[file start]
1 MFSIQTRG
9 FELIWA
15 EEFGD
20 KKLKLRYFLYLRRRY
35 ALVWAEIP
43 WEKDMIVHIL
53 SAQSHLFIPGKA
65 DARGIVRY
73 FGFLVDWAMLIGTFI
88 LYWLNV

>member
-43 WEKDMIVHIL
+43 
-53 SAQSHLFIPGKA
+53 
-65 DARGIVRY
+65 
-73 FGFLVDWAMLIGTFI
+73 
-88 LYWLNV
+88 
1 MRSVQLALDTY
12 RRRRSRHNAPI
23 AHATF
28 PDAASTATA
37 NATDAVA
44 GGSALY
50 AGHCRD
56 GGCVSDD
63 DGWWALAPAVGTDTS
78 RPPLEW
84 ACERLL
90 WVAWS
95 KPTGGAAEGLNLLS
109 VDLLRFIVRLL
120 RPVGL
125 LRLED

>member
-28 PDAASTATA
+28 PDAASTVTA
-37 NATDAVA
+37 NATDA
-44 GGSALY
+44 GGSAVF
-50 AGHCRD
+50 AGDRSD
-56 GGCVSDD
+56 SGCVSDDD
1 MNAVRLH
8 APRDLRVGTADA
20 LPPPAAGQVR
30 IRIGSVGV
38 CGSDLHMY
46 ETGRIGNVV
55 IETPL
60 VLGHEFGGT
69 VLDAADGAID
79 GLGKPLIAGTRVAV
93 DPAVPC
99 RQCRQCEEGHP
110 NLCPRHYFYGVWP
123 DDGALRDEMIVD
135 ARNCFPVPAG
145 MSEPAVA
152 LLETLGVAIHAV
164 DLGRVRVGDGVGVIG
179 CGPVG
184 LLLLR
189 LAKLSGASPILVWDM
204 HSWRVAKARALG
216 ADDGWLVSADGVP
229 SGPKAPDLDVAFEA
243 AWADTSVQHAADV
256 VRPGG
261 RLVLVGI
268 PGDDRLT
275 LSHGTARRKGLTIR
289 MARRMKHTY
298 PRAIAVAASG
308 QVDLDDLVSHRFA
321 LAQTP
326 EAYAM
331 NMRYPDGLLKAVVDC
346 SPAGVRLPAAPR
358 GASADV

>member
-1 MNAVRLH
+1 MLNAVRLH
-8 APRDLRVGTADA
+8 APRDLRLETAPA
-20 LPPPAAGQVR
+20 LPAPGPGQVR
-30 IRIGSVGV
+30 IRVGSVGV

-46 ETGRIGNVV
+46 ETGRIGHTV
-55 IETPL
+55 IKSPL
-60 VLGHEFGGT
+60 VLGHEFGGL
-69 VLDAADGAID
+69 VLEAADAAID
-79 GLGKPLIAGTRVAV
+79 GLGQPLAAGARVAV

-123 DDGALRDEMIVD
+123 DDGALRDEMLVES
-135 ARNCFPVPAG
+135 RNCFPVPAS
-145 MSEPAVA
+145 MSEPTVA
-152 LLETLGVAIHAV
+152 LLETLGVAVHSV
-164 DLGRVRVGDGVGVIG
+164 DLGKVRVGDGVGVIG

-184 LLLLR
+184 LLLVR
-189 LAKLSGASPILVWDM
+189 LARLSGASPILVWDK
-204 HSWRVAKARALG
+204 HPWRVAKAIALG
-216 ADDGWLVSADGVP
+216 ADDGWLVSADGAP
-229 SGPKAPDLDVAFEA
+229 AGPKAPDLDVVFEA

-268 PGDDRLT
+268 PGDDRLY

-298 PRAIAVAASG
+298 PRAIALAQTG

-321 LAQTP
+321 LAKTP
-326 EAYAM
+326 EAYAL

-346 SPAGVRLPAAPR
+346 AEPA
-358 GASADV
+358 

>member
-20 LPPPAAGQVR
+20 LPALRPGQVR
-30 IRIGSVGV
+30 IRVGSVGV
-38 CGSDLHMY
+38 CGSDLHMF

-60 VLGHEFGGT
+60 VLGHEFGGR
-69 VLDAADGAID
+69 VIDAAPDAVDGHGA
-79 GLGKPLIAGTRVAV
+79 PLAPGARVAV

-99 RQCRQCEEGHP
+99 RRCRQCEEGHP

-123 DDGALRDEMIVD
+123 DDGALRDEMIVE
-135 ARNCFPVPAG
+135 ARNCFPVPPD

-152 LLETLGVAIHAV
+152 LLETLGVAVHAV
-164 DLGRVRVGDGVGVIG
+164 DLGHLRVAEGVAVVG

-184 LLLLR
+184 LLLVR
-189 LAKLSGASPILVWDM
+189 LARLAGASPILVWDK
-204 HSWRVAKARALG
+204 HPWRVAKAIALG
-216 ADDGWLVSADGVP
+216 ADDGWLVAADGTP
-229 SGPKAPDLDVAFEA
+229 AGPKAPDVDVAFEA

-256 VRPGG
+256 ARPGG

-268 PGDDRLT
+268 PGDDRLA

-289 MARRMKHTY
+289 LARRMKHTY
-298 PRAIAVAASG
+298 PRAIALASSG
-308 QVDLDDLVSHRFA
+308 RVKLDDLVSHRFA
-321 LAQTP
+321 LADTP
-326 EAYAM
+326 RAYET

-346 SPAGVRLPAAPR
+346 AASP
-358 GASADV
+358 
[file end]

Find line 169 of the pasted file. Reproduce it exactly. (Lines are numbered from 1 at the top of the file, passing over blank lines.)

+229 AGPKAPDVDVAFEA